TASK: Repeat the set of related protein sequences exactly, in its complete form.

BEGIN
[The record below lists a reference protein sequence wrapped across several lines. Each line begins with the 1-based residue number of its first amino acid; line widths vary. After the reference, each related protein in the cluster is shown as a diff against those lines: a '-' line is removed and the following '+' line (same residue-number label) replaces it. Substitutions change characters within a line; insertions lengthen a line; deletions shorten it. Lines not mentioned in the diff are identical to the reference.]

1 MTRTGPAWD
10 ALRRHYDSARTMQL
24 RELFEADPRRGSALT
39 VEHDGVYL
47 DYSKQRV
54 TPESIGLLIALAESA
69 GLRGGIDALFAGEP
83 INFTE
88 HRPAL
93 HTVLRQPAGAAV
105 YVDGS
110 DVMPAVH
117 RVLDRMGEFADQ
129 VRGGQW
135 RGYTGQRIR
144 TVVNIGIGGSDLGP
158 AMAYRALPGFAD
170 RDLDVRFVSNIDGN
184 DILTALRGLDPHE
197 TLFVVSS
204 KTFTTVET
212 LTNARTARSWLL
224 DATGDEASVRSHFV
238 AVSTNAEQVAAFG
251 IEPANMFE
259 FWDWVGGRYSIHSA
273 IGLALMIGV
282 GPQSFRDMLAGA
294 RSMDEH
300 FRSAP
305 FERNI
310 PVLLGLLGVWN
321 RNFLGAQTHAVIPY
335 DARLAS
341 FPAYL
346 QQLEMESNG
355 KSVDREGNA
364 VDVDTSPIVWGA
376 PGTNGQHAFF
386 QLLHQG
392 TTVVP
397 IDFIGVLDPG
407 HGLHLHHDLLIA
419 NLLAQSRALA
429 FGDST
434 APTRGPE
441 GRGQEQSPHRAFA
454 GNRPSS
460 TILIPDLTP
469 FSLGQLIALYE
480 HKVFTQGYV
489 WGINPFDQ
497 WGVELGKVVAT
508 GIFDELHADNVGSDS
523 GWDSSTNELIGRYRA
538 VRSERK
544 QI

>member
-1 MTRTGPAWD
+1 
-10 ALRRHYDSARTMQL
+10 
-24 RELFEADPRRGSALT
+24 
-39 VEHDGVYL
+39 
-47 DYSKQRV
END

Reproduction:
[The record below lists a reference protein sequence wrapped across several lines. Each line begins with the 1-based residue number of its first amino acid; line widths vary. After the reference, each related protein in the cluster is shown as a diff against those lines: a '-' line is removed and the following '+' line (same residue-number label) replaces it. Substitutions change characters within a line; insertions lengthen a line; deletions shorten it. Lines not mentioned in the diff are identical to the reference.]

1 MTRTGPAWD
10 ALRRHYDSARTMQL
24 RELFEADPRRGSALT
39 VEHDGVYL
47 DYSKQRV
54 TPESIGLLIALAESA
69 GLRGGIDALFAGEP
83 INFTE
88 HRPAL
93 HTVLRQPAGAAV
105 YVDGS
110 DVMPAVH
117 RVLDRMGEFADQ
129 VRGGQW
135 RGYTGQRIR
144 TVVNIGIGGSDLGP
158 AMAYRALPGFAD
170 RDLDVRFVSNIDGN
184 DILTALRGLDPHE
197 TLFVVSS
204 KTFTTVET
212 LTNARTARSWLL
224 DATGDEASVRSHFV
238 AVSTNAEQVAAFG
251 IEPANMFE
259 FWDWVGGRYSIHSA
273 IGLALMIGV
282 GPQSFRDMLAGA
294 RSMDEH
300 FRSAP
305 FERNI
310 PVLLGLLGVWN
321 RNFLGAQTHAVIPY
335 DARLAS
341 FPAYL
346 QQLEMESNG
355 KSVDREGNA
364 VDVDTSPIVWGA
376 PGTNGQHAFF
386 QLLHQG
392 TTVVP
397 IDFIGVLDPG
407 HGLHLHHDLLIA
419 NLLAQSRALA
429 FGDST
434 APTRGPE
441 GRGQEQSPHRAFA
454 GNRPSS
460 TILIPDLTP
469 FSLGQLIALYE
480 HKVFTQGYV
489 WGINPFDQ
497 WGVELGKVVAT
508 GIFDELHADNVGSDS
523 GWDSSTNELIGRYRA
538 VRSERK
544 QI

>member
-1 MTRTGPAWD
+1 
-10 ALRRHYDSARTMQL
+10 
-24 RELFEADPRRGSALT
+24 
-39 VEHDGVYL
+39 
-47 DYSKQRV